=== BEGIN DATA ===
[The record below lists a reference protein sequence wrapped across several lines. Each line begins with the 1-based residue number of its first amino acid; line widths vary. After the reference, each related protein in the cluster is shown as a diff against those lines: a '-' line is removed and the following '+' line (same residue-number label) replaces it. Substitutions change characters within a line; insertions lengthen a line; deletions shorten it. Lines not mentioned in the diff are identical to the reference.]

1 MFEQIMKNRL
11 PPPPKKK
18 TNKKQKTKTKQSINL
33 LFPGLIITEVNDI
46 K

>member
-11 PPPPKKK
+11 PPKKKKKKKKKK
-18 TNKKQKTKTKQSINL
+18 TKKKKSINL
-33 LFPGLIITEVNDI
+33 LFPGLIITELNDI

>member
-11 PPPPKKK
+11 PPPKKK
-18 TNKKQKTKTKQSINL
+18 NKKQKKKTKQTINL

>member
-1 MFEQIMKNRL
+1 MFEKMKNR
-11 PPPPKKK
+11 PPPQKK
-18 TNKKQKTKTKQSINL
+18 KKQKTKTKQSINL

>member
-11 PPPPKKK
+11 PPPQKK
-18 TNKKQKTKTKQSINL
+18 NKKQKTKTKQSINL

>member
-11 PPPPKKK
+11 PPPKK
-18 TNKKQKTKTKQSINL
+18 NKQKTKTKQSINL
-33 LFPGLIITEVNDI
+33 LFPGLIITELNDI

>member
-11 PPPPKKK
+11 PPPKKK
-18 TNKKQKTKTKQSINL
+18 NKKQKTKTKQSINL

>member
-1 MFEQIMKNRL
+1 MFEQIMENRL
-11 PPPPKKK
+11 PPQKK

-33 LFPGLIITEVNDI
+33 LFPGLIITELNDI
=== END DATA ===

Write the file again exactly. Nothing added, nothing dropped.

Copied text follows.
[The record below lists a reference protein sequence wrapped across several lines. Each line begins with the 1-based residue number of its first amino acid; line widths vary. After the reference, each related protein in the cluster is shown as a diff against those lines: a '-' line is removed and the following '+' line (same residue-number label) replaces it. Substitutions change characters within a line; insertions lengthen a line; deletions shorten it. Lines not mentioned in the diff are identical to the reference.]

1 MFEQIMKNRL
11 PPPPKKK
18 TNKKQKTKTKQSINL
33 LFPGLIITEVNDI
46 K

>member
-11 PPPPKKK
+11 PPKKKKKKKKKK
-18 TNKKQKTKTKQSINL
+18 TKKKKSINL
-33 LFPGLIITEVNDI
+33 LFPGLIITELNDI

>member
-11 PPPPKKK
+11 PPPKKK
-18 TNKKQKTKTKQSINL
+18 NKKQKKKTKQTINL

>member
-1 MFEQIMKNRL
+1 MFEKMKNR
-11 PPPPKKK
+11 PPPQKK
-18 TNKKQKTKTKQSINL
+18 KKQKTKTKQSINL

>member
-11 PPPPKKK
+11 PPPQKK
-18 TNKKQKTKTKQSINL
+18 NKKQKTKTKQSINL

>member
-11 PPPPKKK
+11 PPPKK
-18 TNKKQKTKTKQSINL
+18 NKQKTKTKQSINL
-33 LFPGLIITEVNDI
+33 LFPGLIITELNDI

>member
-11 PPPPKKK
+11 PPPKKK
-18 TNKKQKTKTKQSINL
+18 NKKQKTKTKQSINL

>member
-1 MFEQIMKNRL
+1 MFEQIMENRL
-11 PPPPKKK
+11 PPQKK

-33 LFPGLIITEVNDI
+33 LFPGLIITELNDI